I launched http://marrily.com early December 2011, and within a few days I had the first sign up. I didn't advertise at all but had a soft-launch on HackerNews. Since then Marrily got mentioned on a few magazines (Brides, and NYMag) and totally via organic sources (they found me and reached out). I did a bunch of give-aways and sponsored-posts too. Building partnership is important since it creates endorsements and synergies. Depends on the industry, but for wedding in particular, traditional prints still give very good results. Even 6 months after the printed article on NYMag, I still have vendors contacting me for partnerships and new customers signing up via that source.
My current pending failure is that I haven't made much progress since the launch but ended up getting a full time job for a while to rebuild my savings. I spent all my money working/not-working on Marrily and I was pretty broke when I started working again. I'm not giving up, but more or less spend some time to grow personally and professionally so when I resume, it will be another exciting stage of the journey.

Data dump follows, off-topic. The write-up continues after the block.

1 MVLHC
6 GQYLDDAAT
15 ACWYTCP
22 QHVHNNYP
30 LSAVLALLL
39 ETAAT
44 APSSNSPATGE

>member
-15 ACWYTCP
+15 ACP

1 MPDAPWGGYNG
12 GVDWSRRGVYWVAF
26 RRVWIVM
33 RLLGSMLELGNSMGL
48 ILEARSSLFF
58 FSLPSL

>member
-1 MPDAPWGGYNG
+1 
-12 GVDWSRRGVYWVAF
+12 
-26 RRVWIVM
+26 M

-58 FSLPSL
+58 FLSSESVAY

BTW, Rob Walling's interview in babuskov's comment is really good, full of food for thoughts.
I feel your case and I can't imagine how hard it is. Though being a developer gives you more opportunities and freedom than you think you have. All you have to do is to be amazing at what you do. You made the mistake once, you paid you dues, so life goes on. I agree with the parent post -- you should build a great online presence to bury the past, to prove that you are a new person.
I once worked with a friend I made online. He's a great designer. I refered him to another good friend for some work, and this other friend found out the designer had been on the news for a felony a few years back ( long story short, he pretty much used his design/photoshop skills and got into trouble with the laws). His case got cleared afterward, but searching for his name on Google still returns the articles from the past.
My other friend didn't work with the guy because of this, but in the end, my designer friend is still happy because he got his life in order. He's a great guy and he didn't let his past impact him too much. He even helped me when I needed some money to survive, he was there to send me some work for the badly needed few hundred bucks.
Good luck. Life is too short to worry too much about the past. Learn new skills, make new friends, become an awesome developer to create more values for society. Look at rappers like JayZ or 50Cents for inspirations. They were put in jails, shots multiple times, and yet they are hugely successful entrepreneurs now.
If you're good, people can't ignore you for long. Email me your resume, I always look for good developers to connect.
You're one childish person. You should behave like a grown up, and learn to speak up correctly. Here in the US there's something called "Freedom of Speech" and if someone at a public event cannot make a private joke that somehow overheard by some crazy, cookoo person, then you got it all wrong.